In their own write

Christmas is coming, which in cricketing terms generally means one thing alone: autobiographies. Because it’s the time of year when any player who’s just about famous enough – and looking to augment their pension – will serve up their memoirs to a consumer public avidly searching for stocking-fillers.

The psychology behind this is pretty canny. Men are both hard to buy presents for, and not very imaginative at choosing them for others. So if you have a cricket-loving relative in the family, and you spot a former England star’s tome while desperately searching in Waterstone’s – bingo.

My own family are a case in point. As well as me, both my brothers, and my father too, are interested in the game, and so our collective gift-hunting begins and ends on the cricket shelf of the bookshop. We’ve probably exchanged more such volumes than either time or sanity have allowed us to read. I have to confess that both my copy of Mark Waugh’s autobiography – an odd choice from my dad – and Dickie Bird’s second set of memoirs, remain unread to this day.

This year’s highest profile cricket book is Graeme Swann’s The Breaks Are Off, which has caused minor controversy for its suggestion that Kevin Pietersen wasn’t totally convincing as England captain. That’s hardly the most astounding claim of all time, but it probably could have waited until both men had retired. Oh, to have been a fly on the wall during the first subsequent tete-a-tete between Swanny and KP.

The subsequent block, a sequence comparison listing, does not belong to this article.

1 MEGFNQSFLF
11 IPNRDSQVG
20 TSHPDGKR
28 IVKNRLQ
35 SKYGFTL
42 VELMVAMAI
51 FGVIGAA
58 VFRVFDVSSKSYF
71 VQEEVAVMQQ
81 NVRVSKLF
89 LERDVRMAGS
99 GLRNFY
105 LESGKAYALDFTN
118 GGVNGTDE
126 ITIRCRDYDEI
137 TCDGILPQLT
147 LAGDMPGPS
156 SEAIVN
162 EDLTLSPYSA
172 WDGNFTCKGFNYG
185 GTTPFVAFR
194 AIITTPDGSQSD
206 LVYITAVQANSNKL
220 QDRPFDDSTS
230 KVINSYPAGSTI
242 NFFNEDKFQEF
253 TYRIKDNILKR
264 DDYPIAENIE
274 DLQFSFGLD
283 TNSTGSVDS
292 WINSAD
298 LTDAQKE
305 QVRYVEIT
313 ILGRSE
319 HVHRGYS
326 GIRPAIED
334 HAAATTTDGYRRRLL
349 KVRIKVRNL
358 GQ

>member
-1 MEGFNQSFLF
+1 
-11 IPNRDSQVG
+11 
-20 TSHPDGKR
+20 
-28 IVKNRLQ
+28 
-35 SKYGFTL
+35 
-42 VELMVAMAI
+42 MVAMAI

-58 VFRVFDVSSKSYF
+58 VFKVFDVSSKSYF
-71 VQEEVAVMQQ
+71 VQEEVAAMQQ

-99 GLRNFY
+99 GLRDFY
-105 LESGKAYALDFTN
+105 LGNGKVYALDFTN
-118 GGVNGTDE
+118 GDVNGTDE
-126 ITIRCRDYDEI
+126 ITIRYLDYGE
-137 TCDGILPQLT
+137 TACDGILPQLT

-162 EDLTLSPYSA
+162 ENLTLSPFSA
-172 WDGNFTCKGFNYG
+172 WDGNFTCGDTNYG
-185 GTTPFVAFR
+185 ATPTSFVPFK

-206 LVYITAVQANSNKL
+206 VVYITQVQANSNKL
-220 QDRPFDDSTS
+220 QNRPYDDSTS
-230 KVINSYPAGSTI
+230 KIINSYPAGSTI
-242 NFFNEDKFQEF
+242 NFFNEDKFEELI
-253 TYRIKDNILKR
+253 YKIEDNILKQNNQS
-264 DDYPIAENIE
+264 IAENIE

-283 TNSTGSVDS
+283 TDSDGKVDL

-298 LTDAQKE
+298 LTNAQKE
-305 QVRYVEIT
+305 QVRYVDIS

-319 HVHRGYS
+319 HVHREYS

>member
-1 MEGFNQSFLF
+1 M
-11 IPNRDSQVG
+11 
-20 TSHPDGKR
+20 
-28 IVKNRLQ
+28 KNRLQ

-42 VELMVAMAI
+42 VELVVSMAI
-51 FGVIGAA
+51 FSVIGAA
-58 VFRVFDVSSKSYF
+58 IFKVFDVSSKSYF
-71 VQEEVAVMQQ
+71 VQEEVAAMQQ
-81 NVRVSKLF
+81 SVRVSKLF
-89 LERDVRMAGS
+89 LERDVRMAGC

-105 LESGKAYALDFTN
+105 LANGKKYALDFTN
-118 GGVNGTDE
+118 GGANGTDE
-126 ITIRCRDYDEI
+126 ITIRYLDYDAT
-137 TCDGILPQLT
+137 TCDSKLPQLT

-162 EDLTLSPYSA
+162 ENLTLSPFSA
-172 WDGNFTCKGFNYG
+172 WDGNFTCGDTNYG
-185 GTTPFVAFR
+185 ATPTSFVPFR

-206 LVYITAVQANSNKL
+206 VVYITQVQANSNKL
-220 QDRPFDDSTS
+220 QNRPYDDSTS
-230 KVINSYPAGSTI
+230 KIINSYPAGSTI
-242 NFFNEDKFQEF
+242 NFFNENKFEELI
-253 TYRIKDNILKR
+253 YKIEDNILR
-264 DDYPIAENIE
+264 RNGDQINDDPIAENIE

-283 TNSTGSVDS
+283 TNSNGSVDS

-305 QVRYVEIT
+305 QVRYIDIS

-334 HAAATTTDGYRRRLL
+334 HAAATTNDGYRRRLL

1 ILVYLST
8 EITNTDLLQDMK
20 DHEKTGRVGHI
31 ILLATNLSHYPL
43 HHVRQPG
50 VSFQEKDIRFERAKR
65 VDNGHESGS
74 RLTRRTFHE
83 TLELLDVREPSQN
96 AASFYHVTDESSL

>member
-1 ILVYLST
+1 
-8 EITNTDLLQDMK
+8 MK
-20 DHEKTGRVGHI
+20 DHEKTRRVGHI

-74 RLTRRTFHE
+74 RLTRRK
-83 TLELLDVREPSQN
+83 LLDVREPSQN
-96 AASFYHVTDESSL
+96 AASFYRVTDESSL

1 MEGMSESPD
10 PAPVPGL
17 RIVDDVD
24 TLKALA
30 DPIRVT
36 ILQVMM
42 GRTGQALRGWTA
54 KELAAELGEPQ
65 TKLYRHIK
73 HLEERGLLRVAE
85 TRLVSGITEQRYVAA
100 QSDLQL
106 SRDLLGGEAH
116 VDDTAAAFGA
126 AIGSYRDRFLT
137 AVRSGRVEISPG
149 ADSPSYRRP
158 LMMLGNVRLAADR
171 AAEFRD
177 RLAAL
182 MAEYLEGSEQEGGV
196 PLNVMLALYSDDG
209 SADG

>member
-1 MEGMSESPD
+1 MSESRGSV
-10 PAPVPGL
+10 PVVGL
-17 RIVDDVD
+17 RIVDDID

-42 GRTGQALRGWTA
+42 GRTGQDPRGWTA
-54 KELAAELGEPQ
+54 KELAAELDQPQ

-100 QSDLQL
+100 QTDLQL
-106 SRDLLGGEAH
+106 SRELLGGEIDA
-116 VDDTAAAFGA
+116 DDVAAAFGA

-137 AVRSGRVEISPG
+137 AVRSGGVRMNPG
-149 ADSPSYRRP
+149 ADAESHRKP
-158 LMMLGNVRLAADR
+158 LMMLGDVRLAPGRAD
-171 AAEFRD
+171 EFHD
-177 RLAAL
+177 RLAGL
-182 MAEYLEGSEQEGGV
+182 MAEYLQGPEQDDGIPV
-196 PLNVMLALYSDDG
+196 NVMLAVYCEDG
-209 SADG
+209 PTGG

Writing an autobiography while still playing involves entering dangerous territory, and Andy Flower is said to take a dim view of his charges picking up the pen, for fear of the kind of PR firestorm or dressing room feud which Swann may have triggered. But the inverse risk – when the author is so timid, to avoid upsetting anyone, that the product is unreadably bland – is just as insidious.

Come to think of it, the majority of cricketing autobiographies (as opposed to historical works or independent biographies) are very stodgy and predictable affairs – mired in self-justification, excuse-making, and the same style of banal observation you hear in post-match interviews.

A typical extract might read:

“It was a great knock by Thorpey. Vaughany added some useful runs, and Goughy bowled a handy first spell, but then we lost our way a bit, and to be honest we were disappointed to lose by an innings”.

And so on, for the next 250 pages, all the way to the obligatory anecdotes about throwing the coach in the pool or hiding Jack Russell’s Weetabix.

There are a few exceptions. Duncan Fletcher’s rather sour autobiography may have cost him much public goodwill, and a place on Andrew Flintoff’s Christmas card list, but it was interesting, candid, and revelatory. Marcus Trescothick’s much praised memoir is a brutally honest account of an agonising ordeal. It would have been easy for him to gloss over the worst of his experiences, but instead he lays himself bare in intricate and almost humiliating detail. The result is both gripping and poignant.

Surprisingly, one of the freshest and frankest cricket books I’ve read in recent years is, of all people, Ian Botham’s. I fully expected the pompous old bore to spend the entire volume self-aggrandising, patronising his peers, and blaming away all his mishaps.  In reality, he came across as remarkably self-aware, and contrite about his arrogance and selfishness. Even his extra-marital affair is dealt with quite humbly. Botham must have hired a very perceptive and persuasive ghost-writer.